John Seigenthaler and Why We Need More Like Him


I grew up in the South, the child of good and decent parents ... I don’t know where my head or heart was, or my parents’ heads and hearts, or my teachers’. I never heard it [racial equality] once from the pulpit. We were blind to the reality of racism and afraid of change. — John Seigenthaler

American liberalism is a unique phenomenon, rife with its share of sinners and saints, chumps and champions. Some have been national embarrassments; some have left the nation and world a proud and enduring legacy; and a goodly number have lived and led somewhere in-between.

There are the names of the rightfully lionized – seasoned change agents possessed of ambitious visions and the moxie to stick by them: Sojourner Truth; W.E.B Du Bois; Mother Jones; Eugene Debs; FDR; MLK; the Kennedys; Gloria Steinem; Jimmy Carter.

But the subtext of the liberal narrative is replete with equally committed if somewhat less laurelled women and men – likewise forward-thinking disturbers of the status quo without whom the progressive narrative would be much the poorer: Dorthea Dix; Samuel Gompers; Lester Rodney; Florence Reece; Larry Doby; Stephanie Tubbs-Jones; Ben Bradlee.

Indeed the case could be made that leftist historian and activist Howard Zinn had it right when he posited that the republic is only as strong as its liberal zeal; and liberalism is only as strong as those who labor to make tangible its marquee figures’ lofty ideals.

Add to the roll call of the progressive underappreciated a practical patrician from Tennessee named John Seigenthaler Sr. – the best newspaper man most Americans have never heard of.

Seigenthaler, a Catholic child of the Depression-era South, died in July at 86. He was eulogized for his public service, having worked in good friend Robert Kennedy’s Justice Department and on his 1968 presidential bid; as well as his civil rights activism, including suffering a lead pipe to the head in Montgomery while trying to free a black woman from a rogue cop.

But important though these contributions were to mid- and late-’60s liberalism, Seigenthaler is best remembered for an exacting but measured style of journalism rarely glimpsed in this age of sensationalized, breaking-stories-every-five-minutes news cycles.

Seigenthaler’s journalism career began in 1949 as a rookie reporter for the Nashville-based Tennessean where he would rise through the paper’s ranks, eventually becoming publisher and CEO.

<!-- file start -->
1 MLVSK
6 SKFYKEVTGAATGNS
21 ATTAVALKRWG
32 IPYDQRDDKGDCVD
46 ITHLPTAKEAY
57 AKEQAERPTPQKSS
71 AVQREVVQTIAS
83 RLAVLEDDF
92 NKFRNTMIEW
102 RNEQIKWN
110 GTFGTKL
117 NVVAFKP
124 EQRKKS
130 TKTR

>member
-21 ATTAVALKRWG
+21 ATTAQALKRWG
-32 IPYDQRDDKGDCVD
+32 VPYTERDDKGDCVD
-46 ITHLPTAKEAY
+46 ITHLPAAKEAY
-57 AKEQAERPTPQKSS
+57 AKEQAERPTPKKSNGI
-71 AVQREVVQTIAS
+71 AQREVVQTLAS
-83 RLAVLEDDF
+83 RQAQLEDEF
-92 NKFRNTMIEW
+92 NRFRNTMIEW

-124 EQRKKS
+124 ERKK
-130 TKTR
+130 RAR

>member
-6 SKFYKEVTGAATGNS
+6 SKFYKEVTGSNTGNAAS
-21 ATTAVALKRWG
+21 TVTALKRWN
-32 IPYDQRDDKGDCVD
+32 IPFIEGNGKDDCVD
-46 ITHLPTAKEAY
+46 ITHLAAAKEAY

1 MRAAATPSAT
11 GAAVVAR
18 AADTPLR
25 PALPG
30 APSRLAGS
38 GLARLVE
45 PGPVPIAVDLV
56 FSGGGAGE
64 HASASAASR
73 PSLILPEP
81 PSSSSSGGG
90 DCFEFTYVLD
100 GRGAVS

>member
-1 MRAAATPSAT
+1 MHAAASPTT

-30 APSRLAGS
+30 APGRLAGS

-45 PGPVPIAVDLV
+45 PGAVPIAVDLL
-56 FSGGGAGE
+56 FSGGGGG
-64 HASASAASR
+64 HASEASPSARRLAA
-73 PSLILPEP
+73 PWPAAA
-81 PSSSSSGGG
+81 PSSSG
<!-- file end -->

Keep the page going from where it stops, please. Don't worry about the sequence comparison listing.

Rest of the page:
Seigenthaler was fearless in using his influence on behalf of progressive values. He made his Tennessean bones by uncovering an insurance racket that preyed upon the poor, and as editor/publisher coordinated a personally risky expose of KKK operatives.

But championing liberal causes proved costly to Seigenthaler and his family. In an interview given to New York Times national correspondent John Schwartz shortly after Seigenthaler’s death, son John Jr. recalls the ever-present sense of danger that filled the home:

“He was not always the most popular guy in town,” said his son, who recalled picking up the phone on a weekend morning in his teenage years to hear a torrent of racist obscenity from a woman who had been outraged by a civil rights editorial his father had written. Occasionally, he said, the police would provide protection at the house in response to death threats. “There was always some potential that some nut would do something,” Mr. Seigenthaler recalled. “But he didn’t change his life. He kept saying what he thought.”

Seigenthaler retired from the Tennessean after a 43-year career with the paper but remained active in progressive causes, founding in 1991 the First Amendment Center – a forum for progressive ideas and programs having to do with free speech and press.

Seigenthaler’s personal and professional bravery in facing down a myriad of social/political oppressions stands to remind us of the need for sound, unfettered investigative reporting as a bulwark against constitutional abuse and oligarchical privilege.

And how much we need more like him.

Don Rollins is a juvenile court program coordinator and Unitarian Universalist minister living in Jackson, Ohio. Email

From The Progressive Populist, September 15, 2014

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